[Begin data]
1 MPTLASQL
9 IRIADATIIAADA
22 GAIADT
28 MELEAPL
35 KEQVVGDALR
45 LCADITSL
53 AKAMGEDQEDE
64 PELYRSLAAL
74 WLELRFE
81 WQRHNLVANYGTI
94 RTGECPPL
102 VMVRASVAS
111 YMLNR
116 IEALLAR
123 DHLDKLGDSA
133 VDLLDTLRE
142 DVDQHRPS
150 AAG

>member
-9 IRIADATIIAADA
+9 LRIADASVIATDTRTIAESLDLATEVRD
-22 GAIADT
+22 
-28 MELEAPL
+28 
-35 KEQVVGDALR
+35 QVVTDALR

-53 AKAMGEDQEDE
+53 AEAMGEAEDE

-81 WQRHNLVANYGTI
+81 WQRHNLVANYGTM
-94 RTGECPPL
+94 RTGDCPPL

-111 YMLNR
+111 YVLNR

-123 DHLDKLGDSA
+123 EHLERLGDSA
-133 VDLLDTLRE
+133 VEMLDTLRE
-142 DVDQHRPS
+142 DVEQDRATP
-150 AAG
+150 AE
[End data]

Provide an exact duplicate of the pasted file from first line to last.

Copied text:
1 MPTLASQL
9 IRIADATIIAADA
22 GAIADT
28 MELEAPL
35 KEQVVGDALR
45 LCADITSL
53 AKAMGEDQEDE
64 PELYRSLAAL
74 WLELRFE
81 WQRHNLVANYGTI
94 RTGECPPL
102 VMVRASVAS
111 YMLNR
116 IEALLAR
123 DHLDKLGDSA
133 VDLLDTLRE
142 DVDQHRPS
150 AAG

>member
-9 IRIADATIIAADA
+9 LRIADASVIATDTRTIAESLDLATEVRD
-22 GAIADT
+22 
-28 MELEAPL
+28 
-35 KEQVVGDALR
+35 QVVTDALR

-53 AKAMGEDQEDE
+53 AEAMGEAEDE

-81 WQRHNLVANYGTI
+81 WQRHNLVANYGTM
-94 RTGECPPL
+94 RTGDCPPL

-111 YMLNR
+111 YVLNR

-123 DHLDKLGDSA
+123 EHLERLGDSA
-133 VDLLDTLRE
+133 VEMLDTLRE
-142 DVDQHRPS
+142 DVEQDRATP
-150 AAG
+150 AE